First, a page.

[6] The term DST alert is used for the ACS disaster freeze code that was placed on ACS accounts.

[7] The FEMA manages Federal response and recovery efforts following any national incident.

[8] Federal tax liens and levies are enforcement tools.  A lien attaches to a taxpayer’s property and rights to property for the amount of liability when an assessment and demand for payment have been made and the taxpayer has not paid within 10 calendar days.  A levy is where the IRS has the authority to work with financial institutions and other third parties to seize a taxpayer’s assets if the taxpayer does not pay taxes owed after receiving demand for payment.

[9] A campus is the data processing arm of the IRS.  The campuses process paper and electronic submissions, correct errors, and forward data to the Computing Centers for analysis and posting to taxpayer accounts. 

[10] The Master File is the IRS database that stores various types of taxpayer account information. 

[11] The Integrated Data Retrieval System is the IRS computer system capable of retrieving or updating stored information; it works in conjunction with a taxpayer’s account records.

[12] The Trust Fund Recovery Penalty is a penalty that may be assessed against any person who is responsible for collecting or paying withheld income and employment taxes, or for paying collected excise taxes, and willfully fails to collect or pay them.

[13] Internal Revenue Code Section 6020(b) gives the IRS authority to prepare and execute a return for a taxpayer if the taxpayer willfully fails to prepare and execute a legally required return (also known as Substitute for Return).

[14] An Offer in Compromise is an agreement between a taxpayer and the Federal Government that settles a tax liability for payment of less than the full amount owed.  The IRS has the authority to settle or compromise Federal tax liabilities by accepting less than full payment under certain circumstances.  This is accomplished through an Offer in Compromise (Form 656). 

[15] Letter 1058 is a final notice of intent to levy and notice of taxpayer’s right to a hearing.

[16] The Modernization, Information and Technology Services organization provides information technology solutions, services, and support to IRS employees enterprise-wide.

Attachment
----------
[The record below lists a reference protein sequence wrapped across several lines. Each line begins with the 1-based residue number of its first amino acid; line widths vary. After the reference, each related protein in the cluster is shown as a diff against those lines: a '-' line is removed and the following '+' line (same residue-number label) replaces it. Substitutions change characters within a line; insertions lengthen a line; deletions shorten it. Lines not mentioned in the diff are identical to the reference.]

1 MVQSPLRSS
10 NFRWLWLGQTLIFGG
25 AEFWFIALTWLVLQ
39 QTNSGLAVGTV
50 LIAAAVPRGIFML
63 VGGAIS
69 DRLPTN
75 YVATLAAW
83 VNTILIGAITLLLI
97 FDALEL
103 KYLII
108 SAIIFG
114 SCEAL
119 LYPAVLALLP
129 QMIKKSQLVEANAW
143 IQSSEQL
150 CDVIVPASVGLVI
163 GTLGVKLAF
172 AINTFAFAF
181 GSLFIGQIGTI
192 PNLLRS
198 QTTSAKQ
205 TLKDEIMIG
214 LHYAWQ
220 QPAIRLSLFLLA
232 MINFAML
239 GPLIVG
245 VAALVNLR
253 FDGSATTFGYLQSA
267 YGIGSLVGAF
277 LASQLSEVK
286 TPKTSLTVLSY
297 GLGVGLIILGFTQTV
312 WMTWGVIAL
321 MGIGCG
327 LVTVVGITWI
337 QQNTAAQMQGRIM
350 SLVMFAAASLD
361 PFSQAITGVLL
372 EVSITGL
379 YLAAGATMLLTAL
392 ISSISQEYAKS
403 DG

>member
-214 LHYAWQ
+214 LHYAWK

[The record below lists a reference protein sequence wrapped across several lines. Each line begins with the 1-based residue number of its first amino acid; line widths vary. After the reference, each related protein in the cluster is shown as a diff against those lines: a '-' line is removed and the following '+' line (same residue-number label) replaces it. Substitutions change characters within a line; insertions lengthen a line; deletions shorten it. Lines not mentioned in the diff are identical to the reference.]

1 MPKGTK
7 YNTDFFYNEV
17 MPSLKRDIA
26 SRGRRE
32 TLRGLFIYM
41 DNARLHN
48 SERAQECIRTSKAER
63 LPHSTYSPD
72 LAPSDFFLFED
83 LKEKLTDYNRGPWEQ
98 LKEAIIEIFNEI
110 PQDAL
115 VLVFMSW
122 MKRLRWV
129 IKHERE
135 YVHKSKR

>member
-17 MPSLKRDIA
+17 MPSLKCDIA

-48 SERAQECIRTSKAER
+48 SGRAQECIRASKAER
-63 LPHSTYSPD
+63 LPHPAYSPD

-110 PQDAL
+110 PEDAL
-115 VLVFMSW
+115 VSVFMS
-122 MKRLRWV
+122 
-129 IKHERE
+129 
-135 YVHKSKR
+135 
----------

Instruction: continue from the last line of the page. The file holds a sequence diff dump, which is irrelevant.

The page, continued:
[17] The Taxpayer Advocate Service is an IRS program that provides an independent system to assure that tax problems, which have not been resolved through normal channels, are promptly and fairly handled.

[18] The FEMA manages Federal response and recovery efforts following any national incident.

[19] The AIMS is a computer system designed to give the Examination function information about returns in inventory and closed.

[20] The IRS database that maintains transactions or records of individual tax accounts.

[21] The IRS database that consists of Federal tax-related transactions and accounts for businesses.  These include employment taxes, income taxes on businesses, and excise taxes.

[22] The Data Center Warehouse provides centralized storage, security, and administration of data files.  It provides data and data access services enabling auditors to access historical IRS data files.

[23] The ICS is an automated inventory system used to control and monitor delinquent cases assigned to revenue officers.

[24] The ACS is a telephone contact system through which telephone assistors attempt to collect unpaid taxes and secure tax returns from delinquent taxpayers who have not complied with previous notices.

[25] The Automated Lien System is a comprehensive database that prints Notices of Federal Tax Lien and lien notices, stores taxpayer information, and documents all lien activity. 

[26] The IRS computer system capable of retrieving or updating stored information; it works in conjunction with a taxpayer’s account records.

[27] Master File Tax Account Codes help to identify the type of return a taxpayer files.

[28] The ACS is a telephone contact system through which telephone assistors attempt to collect unpaid taxes and secure tax returns from delinquent taxpayers who have not complied with previous notices.